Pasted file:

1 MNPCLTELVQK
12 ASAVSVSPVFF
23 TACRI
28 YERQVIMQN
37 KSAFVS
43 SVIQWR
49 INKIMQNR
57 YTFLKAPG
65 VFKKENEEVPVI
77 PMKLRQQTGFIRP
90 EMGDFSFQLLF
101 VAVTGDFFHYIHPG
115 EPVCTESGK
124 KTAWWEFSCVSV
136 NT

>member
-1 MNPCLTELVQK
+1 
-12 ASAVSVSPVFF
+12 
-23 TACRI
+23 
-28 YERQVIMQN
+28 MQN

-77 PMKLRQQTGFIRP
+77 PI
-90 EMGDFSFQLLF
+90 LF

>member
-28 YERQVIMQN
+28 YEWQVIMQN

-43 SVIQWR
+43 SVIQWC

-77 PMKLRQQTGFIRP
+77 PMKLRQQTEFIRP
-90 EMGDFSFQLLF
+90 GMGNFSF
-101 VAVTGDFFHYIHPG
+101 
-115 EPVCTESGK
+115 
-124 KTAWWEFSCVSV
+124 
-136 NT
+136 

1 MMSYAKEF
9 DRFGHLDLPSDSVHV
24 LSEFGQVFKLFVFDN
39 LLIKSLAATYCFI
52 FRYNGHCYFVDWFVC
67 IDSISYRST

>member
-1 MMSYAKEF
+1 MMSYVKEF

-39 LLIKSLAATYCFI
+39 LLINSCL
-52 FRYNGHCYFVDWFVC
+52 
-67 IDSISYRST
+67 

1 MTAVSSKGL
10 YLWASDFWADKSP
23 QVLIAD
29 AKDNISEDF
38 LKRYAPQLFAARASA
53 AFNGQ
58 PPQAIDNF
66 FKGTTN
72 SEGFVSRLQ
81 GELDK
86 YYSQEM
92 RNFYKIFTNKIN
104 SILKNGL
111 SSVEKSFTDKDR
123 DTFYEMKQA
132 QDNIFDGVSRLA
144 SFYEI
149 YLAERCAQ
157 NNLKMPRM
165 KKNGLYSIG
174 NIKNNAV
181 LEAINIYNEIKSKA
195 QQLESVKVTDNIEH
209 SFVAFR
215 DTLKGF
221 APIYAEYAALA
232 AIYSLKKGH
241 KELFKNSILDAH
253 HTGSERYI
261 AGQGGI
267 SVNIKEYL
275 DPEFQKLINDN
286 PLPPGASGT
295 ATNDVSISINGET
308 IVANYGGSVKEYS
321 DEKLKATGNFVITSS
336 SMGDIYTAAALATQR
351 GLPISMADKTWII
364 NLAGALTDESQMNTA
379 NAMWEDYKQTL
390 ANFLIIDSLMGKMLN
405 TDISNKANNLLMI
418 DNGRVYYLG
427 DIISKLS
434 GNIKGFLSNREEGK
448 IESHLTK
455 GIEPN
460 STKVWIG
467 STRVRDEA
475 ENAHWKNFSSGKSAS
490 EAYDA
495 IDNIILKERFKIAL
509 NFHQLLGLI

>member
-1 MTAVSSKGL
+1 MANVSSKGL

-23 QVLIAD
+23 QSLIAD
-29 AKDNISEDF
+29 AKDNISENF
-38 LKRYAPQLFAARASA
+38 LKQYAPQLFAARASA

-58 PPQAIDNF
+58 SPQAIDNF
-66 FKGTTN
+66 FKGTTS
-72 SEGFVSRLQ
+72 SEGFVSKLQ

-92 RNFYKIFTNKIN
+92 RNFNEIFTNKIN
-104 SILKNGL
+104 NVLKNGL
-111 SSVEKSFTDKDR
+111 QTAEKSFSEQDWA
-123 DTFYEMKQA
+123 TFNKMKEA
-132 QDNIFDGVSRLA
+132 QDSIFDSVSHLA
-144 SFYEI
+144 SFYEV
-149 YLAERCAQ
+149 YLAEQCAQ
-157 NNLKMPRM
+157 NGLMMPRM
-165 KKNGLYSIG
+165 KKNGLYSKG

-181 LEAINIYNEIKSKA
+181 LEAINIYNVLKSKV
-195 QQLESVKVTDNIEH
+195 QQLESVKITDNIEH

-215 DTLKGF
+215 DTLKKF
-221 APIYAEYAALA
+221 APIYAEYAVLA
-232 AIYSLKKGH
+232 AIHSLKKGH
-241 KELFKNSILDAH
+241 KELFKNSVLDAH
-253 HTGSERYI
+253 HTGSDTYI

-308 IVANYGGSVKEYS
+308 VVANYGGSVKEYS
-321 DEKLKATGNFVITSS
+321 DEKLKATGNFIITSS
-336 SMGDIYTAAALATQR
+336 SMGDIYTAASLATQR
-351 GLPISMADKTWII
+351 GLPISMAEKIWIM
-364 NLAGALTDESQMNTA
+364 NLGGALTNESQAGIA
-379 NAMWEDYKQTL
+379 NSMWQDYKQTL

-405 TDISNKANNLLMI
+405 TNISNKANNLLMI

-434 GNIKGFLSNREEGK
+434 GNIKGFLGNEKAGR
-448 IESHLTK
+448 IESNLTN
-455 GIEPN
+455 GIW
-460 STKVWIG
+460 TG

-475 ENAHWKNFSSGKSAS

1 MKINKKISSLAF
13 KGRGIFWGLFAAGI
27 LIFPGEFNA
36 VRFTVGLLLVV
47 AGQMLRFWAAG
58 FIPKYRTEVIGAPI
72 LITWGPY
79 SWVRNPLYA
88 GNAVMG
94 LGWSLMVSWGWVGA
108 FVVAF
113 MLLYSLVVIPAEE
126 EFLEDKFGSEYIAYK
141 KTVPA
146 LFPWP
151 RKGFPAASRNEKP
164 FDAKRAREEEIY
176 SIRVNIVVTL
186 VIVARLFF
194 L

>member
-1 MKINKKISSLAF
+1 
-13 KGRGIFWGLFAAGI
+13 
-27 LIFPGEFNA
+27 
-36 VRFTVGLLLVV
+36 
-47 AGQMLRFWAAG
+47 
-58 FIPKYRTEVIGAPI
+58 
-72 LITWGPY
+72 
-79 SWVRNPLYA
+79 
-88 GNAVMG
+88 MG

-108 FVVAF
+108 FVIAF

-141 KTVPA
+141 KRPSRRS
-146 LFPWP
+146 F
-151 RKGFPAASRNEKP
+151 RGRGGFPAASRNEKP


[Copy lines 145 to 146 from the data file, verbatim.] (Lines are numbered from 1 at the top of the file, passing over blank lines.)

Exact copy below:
-165 KKNGLYSIG
+165 KKNGLYSKG